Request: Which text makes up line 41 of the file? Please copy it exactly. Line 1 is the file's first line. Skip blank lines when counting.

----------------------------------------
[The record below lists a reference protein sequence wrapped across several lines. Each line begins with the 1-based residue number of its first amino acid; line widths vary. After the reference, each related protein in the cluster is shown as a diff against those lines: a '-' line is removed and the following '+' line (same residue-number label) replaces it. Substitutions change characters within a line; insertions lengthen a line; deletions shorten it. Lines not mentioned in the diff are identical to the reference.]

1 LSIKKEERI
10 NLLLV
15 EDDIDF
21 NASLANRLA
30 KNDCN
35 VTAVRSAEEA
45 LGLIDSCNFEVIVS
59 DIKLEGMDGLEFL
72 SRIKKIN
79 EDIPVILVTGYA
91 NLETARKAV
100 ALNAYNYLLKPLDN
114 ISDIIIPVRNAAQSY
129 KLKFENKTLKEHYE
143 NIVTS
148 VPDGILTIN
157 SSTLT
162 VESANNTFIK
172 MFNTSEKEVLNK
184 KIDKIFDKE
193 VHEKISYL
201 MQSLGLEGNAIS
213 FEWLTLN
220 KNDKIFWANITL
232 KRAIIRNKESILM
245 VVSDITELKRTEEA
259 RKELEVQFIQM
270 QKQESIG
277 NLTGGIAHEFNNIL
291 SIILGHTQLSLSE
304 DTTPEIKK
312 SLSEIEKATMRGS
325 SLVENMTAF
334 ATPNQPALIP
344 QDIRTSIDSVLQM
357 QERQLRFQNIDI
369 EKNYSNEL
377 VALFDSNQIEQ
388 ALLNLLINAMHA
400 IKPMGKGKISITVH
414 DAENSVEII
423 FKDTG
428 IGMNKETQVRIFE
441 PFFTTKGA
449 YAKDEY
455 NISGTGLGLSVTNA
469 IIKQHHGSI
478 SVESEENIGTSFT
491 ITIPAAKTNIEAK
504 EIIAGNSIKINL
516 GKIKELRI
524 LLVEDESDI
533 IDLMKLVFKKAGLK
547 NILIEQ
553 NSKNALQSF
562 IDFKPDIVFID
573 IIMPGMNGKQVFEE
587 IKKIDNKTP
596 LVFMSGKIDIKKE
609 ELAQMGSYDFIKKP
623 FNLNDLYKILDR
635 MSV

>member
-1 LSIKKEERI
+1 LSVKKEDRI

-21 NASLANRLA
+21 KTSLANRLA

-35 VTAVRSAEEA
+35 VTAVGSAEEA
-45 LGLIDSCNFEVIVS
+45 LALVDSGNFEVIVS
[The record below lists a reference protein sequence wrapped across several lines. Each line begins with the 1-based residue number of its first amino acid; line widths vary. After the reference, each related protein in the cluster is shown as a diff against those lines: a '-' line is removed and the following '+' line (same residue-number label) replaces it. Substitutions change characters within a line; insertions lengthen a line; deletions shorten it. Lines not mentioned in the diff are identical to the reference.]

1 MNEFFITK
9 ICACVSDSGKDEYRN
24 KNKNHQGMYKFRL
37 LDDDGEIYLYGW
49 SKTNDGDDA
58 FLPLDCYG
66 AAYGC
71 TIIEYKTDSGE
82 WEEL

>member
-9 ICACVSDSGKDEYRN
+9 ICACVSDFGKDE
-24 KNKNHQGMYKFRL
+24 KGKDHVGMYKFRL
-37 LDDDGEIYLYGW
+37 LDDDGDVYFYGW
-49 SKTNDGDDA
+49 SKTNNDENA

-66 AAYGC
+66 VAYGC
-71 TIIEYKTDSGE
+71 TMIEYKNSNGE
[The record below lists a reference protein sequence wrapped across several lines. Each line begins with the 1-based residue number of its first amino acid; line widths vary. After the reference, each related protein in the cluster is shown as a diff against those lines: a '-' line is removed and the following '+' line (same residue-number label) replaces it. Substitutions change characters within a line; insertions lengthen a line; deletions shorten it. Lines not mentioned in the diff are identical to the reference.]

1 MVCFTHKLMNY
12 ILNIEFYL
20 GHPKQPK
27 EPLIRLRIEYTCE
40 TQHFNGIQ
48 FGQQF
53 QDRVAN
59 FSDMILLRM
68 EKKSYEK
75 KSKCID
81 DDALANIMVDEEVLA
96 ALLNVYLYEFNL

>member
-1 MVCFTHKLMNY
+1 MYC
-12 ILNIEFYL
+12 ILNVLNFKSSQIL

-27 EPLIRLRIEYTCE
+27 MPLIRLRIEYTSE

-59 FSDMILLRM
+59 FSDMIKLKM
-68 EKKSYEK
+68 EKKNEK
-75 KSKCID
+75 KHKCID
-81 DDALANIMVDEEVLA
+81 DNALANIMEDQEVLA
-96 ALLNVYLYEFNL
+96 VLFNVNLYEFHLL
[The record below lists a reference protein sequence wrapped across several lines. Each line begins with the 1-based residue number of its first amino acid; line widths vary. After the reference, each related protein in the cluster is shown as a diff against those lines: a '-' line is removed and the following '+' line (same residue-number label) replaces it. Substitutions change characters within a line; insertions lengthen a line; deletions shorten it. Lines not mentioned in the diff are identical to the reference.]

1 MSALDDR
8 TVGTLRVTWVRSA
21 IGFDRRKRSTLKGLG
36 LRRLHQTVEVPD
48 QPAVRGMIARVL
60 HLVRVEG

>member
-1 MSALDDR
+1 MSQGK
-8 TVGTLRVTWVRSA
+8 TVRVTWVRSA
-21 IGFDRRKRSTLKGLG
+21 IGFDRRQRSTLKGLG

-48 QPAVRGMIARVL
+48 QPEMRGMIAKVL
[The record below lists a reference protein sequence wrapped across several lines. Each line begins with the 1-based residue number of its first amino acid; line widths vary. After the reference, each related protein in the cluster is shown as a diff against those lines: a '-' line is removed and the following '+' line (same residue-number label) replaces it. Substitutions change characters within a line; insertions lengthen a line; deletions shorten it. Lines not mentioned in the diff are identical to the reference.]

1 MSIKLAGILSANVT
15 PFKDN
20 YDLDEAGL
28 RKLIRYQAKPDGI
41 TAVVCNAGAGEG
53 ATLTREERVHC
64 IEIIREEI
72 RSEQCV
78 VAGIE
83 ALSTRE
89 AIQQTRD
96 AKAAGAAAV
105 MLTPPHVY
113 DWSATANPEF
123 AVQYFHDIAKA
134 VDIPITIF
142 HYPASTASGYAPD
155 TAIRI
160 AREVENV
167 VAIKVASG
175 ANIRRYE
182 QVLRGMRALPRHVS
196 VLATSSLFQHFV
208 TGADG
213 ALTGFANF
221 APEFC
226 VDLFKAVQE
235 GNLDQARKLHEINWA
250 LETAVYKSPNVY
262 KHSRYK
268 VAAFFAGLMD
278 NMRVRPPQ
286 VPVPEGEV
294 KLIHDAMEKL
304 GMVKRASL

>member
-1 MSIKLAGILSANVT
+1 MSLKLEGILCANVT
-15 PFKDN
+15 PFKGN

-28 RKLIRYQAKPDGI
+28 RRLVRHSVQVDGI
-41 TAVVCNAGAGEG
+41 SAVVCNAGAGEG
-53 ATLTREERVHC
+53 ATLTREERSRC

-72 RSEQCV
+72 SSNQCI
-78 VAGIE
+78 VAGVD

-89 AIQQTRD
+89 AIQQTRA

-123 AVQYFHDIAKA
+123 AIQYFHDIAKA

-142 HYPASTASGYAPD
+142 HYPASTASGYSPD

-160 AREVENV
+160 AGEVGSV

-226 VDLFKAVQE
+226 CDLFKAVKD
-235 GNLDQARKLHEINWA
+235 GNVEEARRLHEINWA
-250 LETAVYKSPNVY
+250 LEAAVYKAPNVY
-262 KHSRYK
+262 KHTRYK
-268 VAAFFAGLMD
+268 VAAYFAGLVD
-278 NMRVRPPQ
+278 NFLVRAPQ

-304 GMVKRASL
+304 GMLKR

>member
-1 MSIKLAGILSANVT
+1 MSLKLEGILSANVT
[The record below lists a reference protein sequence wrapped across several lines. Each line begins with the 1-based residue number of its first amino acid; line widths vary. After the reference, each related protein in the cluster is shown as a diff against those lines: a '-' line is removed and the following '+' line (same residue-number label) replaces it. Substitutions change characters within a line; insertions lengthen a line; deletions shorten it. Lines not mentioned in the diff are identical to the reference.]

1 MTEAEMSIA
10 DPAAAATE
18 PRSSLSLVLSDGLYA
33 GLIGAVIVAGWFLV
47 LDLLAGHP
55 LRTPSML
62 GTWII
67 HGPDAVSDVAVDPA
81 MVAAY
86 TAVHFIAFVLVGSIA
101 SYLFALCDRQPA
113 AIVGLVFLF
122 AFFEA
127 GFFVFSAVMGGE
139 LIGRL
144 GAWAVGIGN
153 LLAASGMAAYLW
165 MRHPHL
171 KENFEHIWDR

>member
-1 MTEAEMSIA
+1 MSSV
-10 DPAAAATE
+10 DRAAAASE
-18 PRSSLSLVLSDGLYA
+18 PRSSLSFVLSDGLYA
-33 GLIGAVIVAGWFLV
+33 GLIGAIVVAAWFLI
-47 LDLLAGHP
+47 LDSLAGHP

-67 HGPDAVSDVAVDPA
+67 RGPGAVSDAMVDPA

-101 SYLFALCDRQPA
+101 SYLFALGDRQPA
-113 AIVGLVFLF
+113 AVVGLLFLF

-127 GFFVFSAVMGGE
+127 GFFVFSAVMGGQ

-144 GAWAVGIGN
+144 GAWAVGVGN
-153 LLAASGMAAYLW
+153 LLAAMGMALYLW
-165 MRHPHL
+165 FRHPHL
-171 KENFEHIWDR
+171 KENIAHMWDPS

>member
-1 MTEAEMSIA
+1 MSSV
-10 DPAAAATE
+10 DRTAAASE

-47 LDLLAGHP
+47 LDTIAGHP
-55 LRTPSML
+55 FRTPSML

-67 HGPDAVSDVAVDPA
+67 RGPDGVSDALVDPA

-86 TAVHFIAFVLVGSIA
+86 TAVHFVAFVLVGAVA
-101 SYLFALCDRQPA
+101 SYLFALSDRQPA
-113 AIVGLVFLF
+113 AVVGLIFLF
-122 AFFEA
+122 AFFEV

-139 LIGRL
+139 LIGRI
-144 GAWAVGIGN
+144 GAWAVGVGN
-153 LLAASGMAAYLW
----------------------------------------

400 IKPMGKGKISITVH